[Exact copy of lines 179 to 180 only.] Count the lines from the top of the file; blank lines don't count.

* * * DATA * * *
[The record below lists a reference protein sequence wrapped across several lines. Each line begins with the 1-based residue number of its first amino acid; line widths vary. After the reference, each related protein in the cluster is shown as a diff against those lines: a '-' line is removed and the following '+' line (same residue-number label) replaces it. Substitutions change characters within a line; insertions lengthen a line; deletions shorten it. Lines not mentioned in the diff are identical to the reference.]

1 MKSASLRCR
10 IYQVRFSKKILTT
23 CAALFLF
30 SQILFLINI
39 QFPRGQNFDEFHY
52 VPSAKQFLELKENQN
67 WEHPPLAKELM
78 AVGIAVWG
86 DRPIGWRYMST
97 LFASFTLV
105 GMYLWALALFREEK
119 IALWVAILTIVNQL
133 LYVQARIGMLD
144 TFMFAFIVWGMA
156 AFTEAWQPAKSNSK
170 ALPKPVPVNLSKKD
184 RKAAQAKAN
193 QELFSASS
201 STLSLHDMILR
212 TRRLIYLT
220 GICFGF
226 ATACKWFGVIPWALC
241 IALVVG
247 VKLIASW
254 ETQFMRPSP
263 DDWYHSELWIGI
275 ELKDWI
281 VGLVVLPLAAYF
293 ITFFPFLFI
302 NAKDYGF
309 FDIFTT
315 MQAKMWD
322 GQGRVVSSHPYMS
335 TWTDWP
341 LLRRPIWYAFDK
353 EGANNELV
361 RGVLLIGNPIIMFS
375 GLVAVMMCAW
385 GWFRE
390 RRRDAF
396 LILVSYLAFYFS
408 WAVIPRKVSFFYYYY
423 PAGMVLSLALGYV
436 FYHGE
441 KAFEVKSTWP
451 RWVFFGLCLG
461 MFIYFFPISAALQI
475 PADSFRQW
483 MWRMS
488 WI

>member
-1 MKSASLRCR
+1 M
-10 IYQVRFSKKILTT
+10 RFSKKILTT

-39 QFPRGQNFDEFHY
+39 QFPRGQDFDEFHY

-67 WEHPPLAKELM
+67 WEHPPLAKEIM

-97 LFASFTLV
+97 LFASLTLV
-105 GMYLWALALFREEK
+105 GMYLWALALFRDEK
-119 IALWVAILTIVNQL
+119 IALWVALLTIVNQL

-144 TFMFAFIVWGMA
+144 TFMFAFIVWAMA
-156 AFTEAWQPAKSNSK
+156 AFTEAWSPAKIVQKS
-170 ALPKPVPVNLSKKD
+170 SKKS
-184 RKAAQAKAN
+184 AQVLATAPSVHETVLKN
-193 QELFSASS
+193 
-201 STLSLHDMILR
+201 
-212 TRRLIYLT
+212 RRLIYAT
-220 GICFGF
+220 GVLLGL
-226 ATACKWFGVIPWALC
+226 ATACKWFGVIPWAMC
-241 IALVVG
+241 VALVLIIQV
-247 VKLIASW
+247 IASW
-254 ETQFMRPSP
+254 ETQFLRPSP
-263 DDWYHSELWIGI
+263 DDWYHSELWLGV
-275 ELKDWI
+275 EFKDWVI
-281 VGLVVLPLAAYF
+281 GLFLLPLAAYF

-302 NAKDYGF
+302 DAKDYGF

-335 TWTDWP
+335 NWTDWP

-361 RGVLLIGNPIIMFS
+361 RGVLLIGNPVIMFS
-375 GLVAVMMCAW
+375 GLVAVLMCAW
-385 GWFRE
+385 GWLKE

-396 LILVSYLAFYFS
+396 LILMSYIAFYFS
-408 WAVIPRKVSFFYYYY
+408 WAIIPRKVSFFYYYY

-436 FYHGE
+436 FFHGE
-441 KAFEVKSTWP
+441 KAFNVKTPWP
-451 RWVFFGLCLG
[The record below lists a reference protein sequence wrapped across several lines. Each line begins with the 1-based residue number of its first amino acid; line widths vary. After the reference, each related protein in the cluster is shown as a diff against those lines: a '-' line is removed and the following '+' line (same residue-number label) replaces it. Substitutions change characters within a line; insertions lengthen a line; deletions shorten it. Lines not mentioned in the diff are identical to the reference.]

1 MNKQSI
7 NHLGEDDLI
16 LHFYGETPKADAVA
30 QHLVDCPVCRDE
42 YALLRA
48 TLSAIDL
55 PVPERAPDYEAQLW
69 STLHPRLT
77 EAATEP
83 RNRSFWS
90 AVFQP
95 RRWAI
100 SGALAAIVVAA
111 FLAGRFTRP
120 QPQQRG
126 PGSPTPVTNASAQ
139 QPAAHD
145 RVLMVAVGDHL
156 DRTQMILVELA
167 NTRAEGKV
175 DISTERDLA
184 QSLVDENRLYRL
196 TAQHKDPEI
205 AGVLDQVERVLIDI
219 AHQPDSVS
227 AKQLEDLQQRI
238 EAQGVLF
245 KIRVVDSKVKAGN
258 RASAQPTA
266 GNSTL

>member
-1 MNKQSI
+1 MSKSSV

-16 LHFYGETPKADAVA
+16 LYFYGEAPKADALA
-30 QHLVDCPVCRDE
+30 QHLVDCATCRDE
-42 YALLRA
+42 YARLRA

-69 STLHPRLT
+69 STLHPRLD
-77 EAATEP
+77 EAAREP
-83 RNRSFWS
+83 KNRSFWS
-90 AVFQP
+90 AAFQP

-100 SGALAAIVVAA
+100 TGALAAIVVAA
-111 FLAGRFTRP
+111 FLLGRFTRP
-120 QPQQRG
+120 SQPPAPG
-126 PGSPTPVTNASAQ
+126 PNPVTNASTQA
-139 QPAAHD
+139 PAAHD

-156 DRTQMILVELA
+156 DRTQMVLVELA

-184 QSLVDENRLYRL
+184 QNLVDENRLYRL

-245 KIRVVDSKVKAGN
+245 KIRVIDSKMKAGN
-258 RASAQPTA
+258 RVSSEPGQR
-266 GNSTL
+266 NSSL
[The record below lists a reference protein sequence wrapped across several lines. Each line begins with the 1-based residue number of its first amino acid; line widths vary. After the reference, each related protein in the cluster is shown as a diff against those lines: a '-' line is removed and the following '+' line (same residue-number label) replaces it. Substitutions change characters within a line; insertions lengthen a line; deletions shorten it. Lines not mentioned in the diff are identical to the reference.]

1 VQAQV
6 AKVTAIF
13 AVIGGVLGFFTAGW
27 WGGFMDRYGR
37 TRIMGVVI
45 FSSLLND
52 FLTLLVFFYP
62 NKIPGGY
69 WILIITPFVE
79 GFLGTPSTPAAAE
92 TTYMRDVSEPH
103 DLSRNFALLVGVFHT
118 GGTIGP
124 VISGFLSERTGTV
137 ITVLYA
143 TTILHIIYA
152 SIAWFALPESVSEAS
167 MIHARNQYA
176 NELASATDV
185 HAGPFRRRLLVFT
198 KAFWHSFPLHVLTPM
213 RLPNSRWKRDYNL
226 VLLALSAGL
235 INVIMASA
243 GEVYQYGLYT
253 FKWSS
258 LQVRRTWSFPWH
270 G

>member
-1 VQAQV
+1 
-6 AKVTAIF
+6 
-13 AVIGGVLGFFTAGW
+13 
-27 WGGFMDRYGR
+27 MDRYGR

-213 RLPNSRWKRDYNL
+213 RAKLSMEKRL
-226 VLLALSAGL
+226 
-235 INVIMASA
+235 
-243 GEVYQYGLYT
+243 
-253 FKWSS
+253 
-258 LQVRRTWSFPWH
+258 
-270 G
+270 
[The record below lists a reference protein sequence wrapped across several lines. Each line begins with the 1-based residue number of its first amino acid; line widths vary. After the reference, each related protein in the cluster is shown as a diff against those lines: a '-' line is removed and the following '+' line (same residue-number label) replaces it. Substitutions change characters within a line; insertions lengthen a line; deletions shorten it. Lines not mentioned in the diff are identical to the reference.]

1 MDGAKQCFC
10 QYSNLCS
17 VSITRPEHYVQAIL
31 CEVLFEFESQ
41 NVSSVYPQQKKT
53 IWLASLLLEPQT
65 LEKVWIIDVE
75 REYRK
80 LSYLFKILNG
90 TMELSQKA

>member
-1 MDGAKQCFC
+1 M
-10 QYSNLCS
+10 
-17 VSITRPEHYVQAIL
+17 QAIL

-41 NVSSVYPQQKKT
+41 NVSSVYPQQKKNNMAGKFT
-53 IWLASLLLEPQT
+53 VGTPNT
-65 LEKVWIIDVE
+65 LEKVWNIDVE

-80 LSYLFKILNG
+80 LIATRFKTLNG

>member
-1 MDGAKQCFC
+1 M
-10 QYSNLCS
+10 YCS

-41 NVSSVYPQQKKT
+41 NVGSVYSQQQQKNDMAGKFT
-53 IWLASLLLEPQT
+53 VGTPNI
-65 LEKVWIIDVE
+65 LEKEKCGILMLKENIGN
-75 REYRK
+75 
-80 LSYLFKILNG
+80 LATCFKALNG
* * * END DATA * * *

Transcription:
+245 KIRVIDSKMKAGN
-258 RASAQPTA